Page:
Touchstones and Bridges

Some years ago, after what I thought at the time was a major life disaster, I bought a small green juice glass from an estate sale to mark the start of a new beginning. Salvaging something beautiful that had survived another’s lifespan seemed important at the time. DSC00498-001 Last week the glass slipped from my hand and shattered, scattering emerald shards  across the white porcelain of the sink.

I’ve broken many glasses over time; crystal wedding gifts, acid-etched water glasses thin as paper, fancy stemware from my menagerie of antique-store orphans, bottom-heavy Dansk tumblers from an old boyfriend who didn’t like to drink his beer from my fancy Pilsner flutes. But somehow this mishap left me more distraught than all the rest.

I am not a particularly sentimental person. In my earlier life as a working artist/potter I lived quite acceptingly with the regular shattering of cups and platters, casseroles and teapots. Perhaps the fact that I could make them – or similar things – again, removed their preciousness and I had no problem letting go. I have let many, many things go over the years – things that gave me great pleasure or were important at one or another stage in life. Still, there are a few things, the loss of which continues to resonate wistfully and on occasion, painfully.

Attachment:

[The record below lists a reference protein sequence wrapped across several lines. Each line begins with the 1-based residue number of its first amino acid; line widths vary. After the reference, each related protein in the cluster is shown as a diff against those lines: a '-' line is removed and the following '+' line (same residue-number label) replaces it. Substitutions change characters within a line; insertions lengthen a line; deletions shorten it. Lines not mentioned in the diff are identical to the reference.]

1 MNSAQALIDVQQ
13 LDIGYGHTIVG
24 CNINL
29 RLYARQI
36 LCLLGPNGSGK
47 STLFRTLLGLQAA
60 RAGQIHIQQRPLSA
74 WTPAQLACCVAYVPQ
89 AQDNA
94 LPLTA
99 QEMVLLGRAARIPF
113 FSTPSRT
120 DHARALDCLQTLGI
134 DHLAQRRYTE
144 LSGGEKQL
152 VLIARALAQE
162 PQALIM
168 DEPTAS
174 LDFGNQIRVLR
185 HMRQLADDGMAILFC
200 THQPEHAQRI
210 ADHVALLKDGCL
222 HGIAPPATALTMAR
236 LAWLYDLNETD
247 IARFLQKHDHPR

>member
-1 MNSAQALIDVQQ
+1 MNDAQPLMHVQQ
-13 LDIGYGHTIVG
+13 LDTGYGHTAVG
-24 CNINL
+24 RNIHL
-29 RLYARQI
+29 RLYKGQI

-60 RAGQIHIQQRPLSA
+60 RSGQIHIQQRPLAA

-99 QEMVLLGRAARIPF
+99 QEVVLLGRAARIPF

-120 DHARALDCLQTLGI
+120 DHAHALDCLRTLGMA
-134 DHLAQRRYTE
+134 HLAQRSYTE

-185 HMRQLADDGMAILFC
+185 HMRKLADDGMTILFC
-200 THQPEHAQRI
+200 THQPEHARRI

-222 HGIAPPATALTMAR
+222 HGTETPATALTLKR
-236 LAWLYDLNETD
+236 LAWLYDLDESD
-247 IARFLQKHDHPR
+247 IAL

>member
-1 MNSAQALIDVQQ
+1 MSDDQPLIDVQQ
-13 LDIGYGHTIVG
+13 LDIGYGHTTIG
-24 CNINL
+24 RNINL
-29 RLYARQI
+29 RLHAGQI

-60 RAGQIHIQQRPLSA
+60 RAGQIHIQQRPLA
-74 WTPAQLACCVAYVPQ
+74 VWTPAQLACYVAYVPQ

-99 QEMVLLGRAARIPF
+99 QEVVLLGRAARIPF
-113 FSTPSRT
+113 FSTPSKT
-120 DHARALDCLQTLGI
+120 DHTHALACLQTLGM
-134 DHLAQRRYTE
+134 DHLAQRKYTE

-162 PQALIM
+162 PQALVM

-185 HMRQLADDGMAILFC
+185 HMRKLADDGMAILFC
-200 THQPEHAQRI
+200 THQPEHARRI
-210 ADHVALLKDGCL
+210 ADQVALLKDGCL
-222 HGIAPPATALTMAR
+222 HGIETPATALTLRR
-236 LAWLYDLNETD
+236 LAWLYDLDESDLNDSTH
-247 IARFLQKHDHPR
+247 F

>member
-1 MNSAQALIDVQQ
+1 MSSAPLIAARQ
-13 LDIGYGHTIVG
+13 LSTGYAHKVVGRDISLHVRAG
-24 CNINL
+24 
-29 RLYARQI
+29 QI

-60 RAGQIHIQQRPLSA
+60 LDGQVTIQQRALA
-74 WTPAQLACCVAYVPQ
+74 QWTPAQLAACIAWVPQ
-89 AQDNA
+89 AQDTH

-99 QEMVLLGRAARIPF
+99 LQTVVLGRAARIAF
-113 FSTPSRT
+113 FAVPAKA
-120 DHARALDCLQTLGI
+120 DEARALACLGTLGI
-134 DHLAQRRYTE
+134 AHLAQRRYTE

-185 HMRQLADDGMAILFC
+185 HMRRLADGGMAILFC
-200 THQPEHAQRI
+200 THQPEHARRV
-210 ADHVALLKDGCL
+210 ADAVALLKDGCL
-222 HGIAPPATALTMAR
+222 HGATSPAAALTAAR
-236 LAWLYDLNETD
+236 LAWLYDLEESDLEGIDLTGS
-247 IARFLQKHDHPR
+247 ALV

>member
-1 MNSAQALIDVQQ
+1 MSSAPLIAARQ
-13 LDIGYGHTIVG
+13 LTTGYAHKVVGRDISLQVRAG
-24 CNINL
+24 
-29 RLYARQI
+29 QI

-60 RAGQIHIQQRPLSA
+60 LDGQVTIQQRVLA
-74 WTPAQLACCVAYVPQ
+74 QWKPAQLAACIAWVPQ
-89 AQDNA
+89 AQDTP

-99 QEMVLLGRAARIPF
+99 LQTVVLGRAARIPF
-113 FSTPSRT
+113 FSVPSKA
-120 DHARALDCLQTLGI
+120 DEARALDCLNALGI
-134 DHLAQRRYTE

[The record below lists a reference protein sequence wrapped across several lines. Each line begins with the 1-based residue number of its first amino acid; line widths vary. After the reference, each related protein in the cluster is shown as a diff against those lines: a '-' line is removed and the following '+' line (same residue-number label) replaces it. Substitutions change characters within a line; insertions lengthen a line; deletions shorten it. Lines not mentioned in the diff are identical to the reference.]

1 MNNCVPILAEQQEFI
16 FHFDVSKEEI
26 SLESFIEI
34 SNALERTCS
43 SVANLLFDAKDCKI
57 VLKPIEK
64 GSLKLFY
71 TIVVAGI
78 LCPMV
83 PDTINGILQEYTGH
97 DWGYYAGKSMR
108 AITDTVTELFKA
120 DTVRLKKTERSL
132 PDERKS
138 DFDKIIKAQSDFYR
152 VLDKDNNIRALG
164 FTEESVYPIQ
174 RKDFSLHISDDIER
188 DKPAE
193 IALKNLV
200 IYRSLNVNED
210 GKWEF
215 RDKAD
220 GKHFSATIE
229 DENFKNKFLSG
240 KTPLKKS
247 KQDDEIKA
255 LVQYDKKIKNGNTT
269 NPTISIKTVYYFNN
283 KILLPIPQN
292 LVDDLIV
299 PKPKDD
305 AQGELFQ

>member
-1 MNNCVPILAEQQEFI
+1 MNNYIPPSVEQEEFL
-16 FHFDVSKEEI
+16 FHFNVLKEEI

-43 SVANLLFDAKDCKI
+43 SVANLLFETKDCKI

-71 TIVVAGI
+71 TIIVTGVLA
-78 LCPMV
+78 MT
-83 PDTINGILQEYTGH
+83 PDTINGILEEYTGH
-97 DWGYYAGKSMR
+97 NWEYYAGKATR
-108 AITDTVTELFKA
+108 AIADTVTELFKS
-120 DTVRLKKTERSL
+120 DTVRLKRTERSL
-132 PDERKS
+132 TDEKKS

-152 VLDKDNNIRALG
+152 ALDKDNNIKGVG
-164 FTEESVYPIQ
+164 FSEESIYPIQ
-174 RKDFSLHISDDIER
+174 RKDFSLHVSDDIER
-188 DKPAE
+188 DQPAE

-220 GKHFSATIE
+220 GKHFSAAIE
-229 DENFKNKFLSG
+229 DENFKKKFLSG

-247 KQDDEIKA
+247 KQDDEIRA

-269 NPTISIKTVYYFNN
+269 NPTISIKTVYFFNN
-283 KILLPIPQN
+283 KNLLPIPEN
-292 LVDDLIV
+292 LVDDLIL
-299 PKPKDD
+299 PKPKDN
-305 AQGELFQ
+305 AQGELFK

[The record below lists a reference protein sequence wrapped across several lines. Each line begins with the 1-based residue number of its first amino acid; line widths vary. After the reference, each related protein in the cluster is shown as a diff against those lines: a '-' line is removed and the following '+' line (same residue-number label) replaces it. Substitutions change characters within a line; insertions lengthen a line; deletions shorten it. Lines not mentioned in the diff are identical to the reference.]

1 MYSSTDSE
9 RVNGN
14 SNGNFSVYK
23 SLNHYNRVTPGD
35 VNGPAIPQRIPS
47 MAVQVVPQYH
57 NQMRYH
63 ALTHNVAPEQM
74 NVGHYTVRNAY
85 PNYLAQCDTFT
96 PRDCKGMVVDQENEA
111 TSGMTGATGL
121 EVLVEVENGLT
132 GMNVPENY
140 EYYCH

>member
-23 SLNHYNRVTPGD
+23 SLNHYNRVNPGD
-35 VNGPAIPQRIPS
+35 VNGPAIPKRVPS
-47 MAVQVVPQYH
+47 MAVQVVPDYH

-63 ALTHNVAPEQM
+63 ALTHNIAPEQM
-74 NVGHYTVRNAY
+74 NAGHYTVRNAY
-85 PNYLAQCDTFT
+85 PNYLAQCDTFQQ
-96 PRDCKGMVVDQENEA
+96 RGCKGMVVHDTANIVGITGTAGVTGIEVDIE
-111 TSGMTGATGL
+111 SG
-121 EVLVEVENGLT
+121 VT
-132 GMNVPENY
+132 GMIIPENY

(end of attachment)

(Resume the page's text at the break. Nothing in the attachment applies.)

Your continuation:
Things come into our lives and some aquire a value far beyond their intrinsic selves. They become symbols, carrying great weight of meaning. And when they go missing or are destroyed, they seem to take a piece of us with them.

Thirty years ago I lived in a small apartment in the inner city. It was an exciting time of independence and enormous personal growth, when I felt I was doing and being just exactly what and who I should. While away for a week-end, the apartment was burglarized. Expensive stereo equipment and some other quite valuable things were stolen. But the only thing I really miss from that time (still) is a small black leather jacket. That jacket fit so perfectly. It made me feel powerful and protected. In an odd way, the jacket was me—the me of that time and place. It had become a touchstone for an important transition into a new and joyous phase of life. Perhaps I remember this now as I face another transition, from a long, productive cycle of service to others, to retirement and all the questions of “what next?” that are before me.

When I broke my little green juice glass, my lucky charm, my touchstone for bridging the gap of a critical past life transition, I felt the need to replace it as I face the next. Foolish, perhaps. One can’t create a lucky charm. Still, I went right out and found a small, green, hand-made chased-glass tumbler in a local antique store. DSC00500But it’s not the same. It is lovely, and I will enjoy using it. But each time I do, I know the memory of the other, and all it symbolized, will arise and I will feel a pang of loss.

I can’t know what might become the touchstone for this transition into the next “who” I will be and “what” I should be doing. The bridge to the next landing site is still being built. It is a process; uncomfortable and scary at times, exciting at others, still early in its construction.  Perhaps I’ll pick up a new touchstone as I make my way across that bridge.

 

Speak Your Mind

*

This site uses Akismet to reduce spam. Learn how your comment data is processed.

Social Network Widget by Acurax Small Business Website Designers
Visit Us On FacebookVisit Us On Twitter